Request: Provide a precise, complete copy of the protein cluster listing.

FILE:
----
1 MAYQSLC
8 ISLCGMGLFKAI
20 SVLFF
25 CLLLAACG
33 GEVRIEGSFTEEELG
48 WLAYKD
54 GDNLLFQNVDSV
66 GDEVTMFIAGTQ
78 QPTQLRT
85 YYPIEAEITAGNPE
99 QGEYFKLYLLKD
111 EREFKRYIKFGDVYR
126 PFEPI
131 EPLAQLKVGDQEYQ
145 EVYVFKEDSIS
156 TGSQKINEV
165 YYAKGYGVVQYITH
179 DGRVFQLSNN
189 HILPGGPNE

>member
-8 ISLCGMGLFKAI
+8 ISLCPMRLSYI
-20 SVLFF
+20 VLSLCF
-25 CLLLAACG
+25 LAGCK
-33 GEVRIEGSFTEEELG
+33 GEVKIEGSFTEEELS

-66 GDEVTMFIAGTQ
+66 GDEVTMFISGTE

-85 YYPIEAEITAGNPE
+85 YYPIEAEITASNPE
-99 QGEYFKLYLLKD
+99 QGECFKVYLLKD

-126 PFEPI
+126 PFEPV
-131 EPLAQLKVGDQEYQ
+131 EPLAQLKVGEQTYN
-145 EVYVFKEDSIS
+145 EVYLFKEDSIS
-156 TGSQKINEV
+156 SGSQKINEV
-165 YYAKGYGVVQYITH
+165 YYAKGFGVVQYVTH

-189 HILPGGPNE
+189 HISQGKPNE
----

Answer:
1 MAYQSLC
8 ISLCGMGLFKAI
20 SVLFF
25 CLLLAACG
33 GEVRIEGSFTEEELG
48 WLAYKD
54 GDNLLFQNVDSV
66 GDEVTMFIAGTQ
78 QPTQLRT
85 YYPIEAEITAGNPE
99 QGEYFKLYLLKD
111 EREFKRYIKFGDVYR
126 PFEPI
131 EPLAQLKVGDQEYQ
145 EVYVFKEDSIS
156 TGSQKINEV
165 YYAKGYGVVQYITH
179 DGRVFQLSNN
189 HILPGGPNE

>member
-8 ISLCGMGLFKAI
+8 ISLCPMRLSYI
-20 SVLFF
+20 VLSLCF
-25 CLLLAACG
+25 LAGCK
-33 GEVRIEGSFTEEELG
+33 GEVKIEGSFTEEELS

-66 GDEVTMFIAGTQ
+66 GDEVTMFISGTE

-85 YYPIEAEITAGNPE
+85 YYPIEAEITASNPE
-99 QGEYFKLYLLKD
+99 QGECFKVYLLKD

-126 PFEPI
+126 PFEPV
-131 EPLAQLKVGDQEYQ
+131 EPLAQLKVGEQTYN
-145 EVYVFKEDSIS
+145 EVYLFKEDSIS
-156 TGSQKINEV
+156 SGSQKINEV
-165 YYAKGYGVVQYITH
+165 YYAKGFGVVQYVTH

-189 HILPGGPNE
+189 HISQGKPNE